Police filed a sworn complaint Thursday against sports agent William "Tank" Black, accusing him and an employe of violating the state's agent law by illegally recruiting Florida Gators.
The complaint states that Black's employee, Alfred Twitty, recruited former Florida football players Jevon Kearse, Johnny Rutledge and Reggie McGrew by offering them cash and other inducements while they were still eligible.
Police charged Black and Twitty with three felony counts of unlicensed agent activity. They could face a $5,000 fine and up to five years in prison per count if convicted.
The sworn complaint comes after a nearly yearlong investigation in which police at the University of Florida gathered much of their evidence during a search of Black's offices in Columbia, S.C.
In a statement, police said the investigation was continuing and more charges forthcoming.
The evidence will be turned over to assistant state attorney Bill Cervone in the next week. He will determine whether to final formal charges, which could be a month or more away.
"This means the university police are finished with their part of the investigation," Cervone said. "Now it's in the legal arena."
After the investigation began, all three players fired Black and hired agent Leigh Steinberg.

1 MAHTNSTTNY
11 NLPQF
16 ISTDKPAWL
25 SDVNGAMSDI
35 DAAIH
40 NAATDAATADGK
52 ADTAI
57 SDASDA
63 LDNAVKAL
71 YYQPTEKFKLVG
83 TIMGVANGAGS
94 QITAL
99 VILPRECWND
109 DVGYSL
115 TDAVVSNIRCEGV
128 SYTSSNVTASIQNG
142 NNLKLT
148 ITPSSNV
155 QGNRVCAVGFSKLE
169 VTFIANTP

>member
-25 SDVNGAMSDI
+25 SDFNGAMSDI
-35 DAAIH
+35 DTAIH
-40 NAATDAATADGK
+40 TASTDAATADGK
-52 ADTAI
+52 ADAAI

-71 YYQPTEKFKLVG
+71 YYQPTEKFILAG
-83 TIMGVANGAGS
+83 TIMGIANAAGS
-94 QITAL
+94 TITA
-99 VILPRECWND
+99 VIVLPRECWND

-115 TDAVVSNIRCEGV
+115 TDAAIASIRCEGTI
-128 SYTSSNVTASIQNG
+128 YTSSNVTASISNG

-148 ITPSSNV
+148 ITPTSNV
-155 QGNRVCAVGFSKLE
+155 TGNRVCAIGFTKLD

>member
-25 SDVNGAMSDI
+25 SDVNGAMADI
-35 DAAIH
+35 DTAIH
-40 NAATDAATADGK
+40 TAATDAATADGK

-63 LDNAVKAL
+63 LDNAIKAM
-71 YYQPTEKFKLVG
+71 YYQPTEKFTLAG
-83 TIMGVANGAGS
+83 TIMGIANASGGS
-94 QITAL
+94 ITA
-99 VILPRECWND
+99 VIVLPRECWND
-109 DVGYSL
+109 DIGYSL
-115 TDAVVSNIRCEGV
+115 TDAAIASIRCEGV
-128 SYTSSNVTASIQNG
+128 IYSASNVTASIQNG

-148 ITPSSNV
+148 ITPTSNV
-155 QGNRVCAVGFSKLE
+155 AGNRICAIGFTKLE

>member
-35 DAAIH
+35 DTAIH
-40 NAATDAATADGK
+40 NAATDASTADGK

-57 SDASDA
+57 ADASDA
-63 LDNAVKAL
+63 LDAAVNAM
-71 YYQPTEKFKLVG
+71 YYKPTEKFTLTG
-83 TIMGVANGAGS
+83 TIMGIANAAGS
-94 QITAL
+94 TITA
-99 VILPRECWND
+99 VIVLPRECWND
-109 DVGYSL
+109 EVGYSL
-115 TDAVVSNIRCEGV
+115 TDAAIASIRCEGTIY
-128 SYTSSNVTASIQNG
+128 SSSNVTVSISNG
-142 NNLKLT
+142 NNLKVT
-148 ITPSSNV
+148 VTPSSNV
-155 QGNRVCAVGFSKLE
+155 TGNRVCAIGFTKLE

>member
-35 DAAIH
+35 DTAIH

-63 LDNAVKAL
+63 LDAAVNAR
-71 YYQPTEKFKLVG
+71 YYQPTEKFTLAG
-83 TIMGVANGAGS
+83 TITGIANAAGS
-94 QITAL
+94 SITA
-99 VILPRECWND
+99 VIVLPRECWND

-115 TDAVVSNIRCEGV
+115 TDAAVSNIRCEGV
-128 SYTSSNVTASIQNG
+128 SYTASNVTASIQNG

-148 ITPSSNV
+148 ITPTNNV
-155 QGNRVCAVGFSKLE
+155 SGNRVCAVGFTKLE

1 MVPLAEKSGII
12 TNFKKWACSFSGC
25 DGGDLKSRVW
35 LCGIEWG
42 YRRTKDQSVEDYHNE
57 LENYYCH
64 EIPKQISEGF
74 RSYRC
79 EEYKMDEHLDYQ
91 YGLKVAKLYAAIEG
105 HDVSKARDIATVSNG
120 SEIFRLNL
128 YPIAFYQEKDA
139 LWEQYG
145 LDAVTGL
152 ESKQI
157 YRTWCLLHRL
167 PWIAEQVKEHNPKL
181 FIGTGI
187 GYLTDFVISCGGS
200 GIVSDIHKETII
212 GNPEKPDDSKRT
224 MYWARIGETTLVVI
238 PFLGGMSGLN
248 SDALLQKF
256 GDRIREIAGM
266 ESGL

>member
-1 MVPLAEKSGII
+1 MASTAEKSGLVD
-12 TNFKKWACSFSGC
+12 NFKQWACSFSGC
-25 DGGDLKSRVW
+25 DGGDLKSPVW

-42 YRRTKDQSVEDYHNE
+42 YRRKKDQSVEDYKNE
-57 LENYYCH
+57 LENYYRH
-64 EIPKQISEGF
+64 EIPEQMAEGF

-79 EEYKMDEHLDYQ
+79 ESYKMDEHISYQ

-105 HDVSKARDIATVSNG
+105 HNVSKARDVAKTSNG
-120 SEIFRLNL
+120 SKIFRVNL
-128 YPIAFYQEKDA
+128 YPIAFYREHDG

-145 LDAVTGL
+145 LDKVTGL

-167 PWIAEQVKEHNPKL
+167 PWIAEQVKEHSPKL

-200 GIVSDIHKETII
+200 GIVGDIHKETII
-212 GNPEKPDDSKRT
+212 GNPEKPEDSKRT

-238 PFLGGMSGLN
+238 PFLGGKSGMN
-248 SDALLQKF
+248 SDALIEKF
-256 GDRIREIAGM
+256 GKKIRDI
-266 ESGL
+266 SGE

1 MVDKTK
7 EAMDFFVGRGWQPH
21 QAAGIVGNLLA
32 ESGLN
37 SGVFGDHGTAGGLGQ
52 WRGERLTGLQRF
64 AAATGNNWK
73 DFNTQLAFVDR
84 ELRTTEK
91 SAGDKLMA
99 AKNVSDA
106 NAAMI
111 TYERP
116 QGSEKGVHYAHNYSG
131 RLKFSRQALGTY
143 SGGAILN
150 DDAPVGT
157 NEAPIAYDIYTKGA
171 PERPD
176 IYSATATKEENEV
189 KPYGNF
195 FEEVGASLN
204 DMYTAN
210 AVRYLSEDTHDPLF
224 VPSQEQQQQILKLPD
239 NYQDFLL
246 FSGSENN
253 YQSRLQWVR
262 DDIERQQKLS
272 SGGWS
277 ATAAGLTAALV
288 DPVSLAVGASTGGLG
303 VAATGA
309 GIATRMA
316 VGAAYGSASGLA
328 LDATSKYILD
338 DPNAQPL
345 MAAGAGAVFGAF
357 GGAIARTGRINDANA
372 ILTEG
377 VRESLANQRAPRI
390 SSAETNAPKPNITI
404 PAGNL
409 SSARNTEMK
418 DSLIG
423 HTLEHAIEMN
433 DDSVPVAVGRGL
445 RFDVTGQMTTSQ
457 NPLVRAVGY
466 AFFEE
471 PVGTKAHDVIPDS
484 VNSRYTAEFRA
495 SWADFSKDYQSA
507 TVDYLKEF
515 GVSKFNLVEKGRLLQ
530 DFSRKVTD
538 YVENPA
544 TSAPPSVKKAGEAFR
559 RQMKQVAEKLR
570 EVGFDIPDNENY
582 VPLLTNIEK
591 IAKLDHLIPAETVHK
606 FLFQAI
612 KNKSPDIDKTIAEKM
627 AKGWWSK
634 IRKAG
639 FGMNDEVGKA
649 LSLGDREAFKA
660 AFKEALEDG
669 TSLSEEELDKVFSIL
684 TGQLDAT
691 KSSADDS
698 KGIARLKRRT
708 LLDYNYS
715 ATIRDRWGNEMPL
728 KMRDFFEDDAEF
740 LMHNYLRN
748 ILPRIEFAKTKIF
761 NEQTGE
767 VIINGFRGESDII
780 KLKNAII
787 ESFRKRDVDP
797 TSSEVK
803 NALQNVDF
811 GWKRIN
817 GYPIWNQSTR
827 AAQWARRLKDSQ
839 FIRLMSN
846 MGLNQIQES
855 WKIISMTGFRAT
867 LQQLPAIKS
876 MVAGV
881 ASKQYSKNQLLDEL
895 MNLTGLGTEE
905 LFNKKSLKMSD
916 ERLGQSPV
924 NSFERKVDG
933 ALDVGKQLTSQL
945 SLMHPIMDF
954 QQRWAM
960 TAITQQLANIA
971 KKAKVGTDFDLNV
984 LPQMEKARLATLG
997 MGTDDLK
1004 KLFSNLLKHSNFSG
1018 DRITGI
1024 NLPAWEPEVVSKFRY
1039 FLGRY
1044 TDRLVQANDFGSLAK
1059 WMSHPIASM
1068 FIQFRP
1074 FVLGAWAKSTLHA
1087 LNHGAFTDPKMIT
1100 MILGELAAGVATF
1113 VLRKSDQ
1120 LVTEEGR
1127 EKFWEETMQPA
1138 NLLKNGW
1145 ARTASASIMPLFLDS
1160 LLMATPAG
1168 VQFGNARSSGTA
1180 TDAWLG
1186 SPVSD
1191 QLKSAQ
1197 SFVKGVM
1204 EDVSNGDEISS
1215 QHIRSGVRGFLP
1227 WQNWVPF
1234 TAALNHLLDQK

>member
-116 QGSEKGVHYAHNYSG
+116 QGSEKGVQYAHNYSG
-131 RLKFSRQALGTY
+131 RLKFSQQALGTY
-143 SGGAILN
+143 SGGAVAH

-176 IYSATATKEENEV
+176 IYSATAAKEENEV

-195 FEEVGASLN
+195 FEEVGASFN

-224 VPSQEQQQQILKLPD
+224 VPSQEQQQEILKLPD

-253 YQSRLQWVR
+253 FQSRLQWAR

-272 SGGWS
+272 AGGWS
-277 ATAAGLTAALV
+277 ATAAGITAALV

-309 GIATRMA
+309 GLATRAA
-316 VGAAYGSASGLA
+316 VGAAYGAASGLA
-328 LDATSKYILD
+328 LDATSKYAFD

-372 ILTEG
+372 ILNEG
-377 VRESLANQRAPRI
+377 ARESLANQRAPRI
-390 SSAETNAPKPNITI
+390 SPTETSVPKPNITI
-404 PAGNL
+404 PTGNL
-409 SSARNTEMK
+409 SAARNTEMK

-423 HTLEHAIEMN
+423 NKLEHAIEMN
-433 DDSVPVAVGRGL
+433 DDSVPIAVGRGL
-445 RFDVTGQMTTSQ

The players have admitted wrongdoing in sworn affidavits. Rutledge has gone public saying he took money. Kearse has publicly stated that he felt embarrassed by what happened.
Black has maintained his innocence throughout and will continue to do so, said spokesman Michael Butler.
"The charges are without substance," Butler said.
The NFL Players Association ran a concurrent investigation into Black's dealings and recommended his license be revoked for three years. That case is scheduled for arbitration.
The sworn complaint states that Twitty provided cash and other inducements to the players in exchange for their eventual signing with Black's company, Professional Management Inc.
It says Twitty's recruiting efforts were financed and conducted on behalf of Black and PMI.
Twitty is charged with illegal recruitment because he is not a licensed agent in Florida. Black's charges come because he allegedly aided Twitty even though he knew Twitty was not licensed.
Butler said Twitty is not required to be licensed to service players in Florida who are already under contract with PMI.
"Twitty provides services to professional players signed by PMI after their college eligibility is completed," Butler said. "He has never acted in a capacity as a sports agent and is not required to be licensed by the state of Florida. We do not believe any state laws have been violated."
Florida athletic director Jeremy Foley said the school knew nothing of the illegal recruiting eforts until after the players were off the Gators' roster. He said he did not anticipate any disciplinary action from the NCAA.
"This is not unexpected from what we know," Foley said of the sworn complaints. "This is a case that our police department is committed to bringing to a successful conclusion to, one that prevents this from happening in the future."
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